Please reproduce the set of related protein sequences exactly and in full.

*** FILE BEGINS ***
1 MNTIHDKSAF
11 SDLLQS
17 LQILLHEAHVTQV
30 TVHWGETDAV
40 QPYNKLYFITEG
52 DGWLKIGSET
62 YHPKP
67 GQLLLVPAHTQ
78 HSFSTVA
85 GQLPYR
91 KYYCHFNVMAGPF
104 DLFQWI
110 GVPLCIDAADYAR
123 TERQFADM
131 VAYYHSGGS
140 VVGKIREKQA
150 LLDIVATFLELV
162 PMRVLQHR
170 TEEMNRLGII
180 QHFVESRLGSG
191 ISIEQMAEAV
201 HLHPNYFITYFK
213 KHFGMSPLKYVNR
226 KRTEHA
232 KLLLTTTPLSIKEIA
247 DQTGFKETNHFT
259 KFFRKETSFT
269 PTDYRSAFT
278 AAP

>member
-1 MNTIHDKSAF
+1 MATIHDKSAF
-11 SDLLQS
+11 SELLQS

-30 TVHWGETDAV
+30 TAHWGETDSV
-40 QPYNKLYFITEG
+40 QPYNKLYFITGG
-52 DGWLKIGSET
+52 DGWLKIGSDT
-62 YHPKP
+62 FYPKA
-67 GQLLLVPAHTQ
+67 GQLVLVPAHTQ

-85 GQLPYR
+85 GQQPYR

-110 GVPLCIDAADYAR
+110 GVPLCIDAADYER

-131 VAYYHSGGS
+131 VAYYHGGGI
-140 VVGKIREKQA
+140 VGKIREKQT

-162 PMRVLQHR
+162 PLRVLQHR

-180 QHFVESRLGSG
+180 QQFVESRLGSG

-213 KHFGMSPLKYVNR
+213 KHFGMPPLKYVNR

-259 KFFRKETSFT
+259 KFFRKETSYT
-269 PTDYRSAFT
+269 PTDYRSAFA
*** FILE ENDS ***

1 MNTIHDKSAF
11 SDLLQS
17 LQILLHEAHVTQV
30 TVHWGETDAV
40 QPYNKLYFITEG
52 DGWLKIGSET
62 YHPKP
67 GQLLLVPAHTQ
78 HSFSTVA
85 GQLPYR
91 KYYCHFNVMAGPF
104 DLFQWI
110 GVPLCIDAADYAR
123 TERQFADM
131 VAYYHSGGS
140 VVGKIREKQA
150 LLDIVATFLELV
162 PMRVLQHR
170 TEEMNRLGII
180 QHFVESRLGSG
191 ISIEQMAEAV
201 HLHPNYFITYFK
213 KHFGMSPLKYVNR
226 KRTEHA
232 KLLLTTTPLSIKEIA
247 DQTGFKETNHFT
259 KFFRKETSFT
269 PTDYRSAFT
278 AAP

>member
-1 MNTIHDKSAF
+1 MATIHDKSAF
-11 SDLLQS
+11 SELLQS

-30 TVHWGETDAV
+30 TAHWGETDSV
-40 QPYNKLYFITEG
+40 QPYNKLYFITGG
-52 DGWLKIGSET
+52 DGWLKIGSDT
-62 YHPKP
+62 FYPKA
-67 GQLLLVPAHTQ
+67 GQLVLVPAHTQ

-85 GQLPYR
+85 GQQPYR

-110 GVPLCIDAADYAR
+110 GVPLCIDAADYER

-131 VAYYHSGGS
+131 VAYYHGGGI
-140 VVGKIREKQA
+140 VGKIREKQT

-162 PMRVLQHR
+162 PLRVLQHR

-180 QHFVESRLGSG
+180 QQFVESRLGSG

-213 KHFGMSPLKYVNR
+213 KHFGMPPLKYVNR

-259 KFFRKETSFT
+259 KFFRKETSYT
-269 PTDYRSAFT
+269 PTDYRSAFA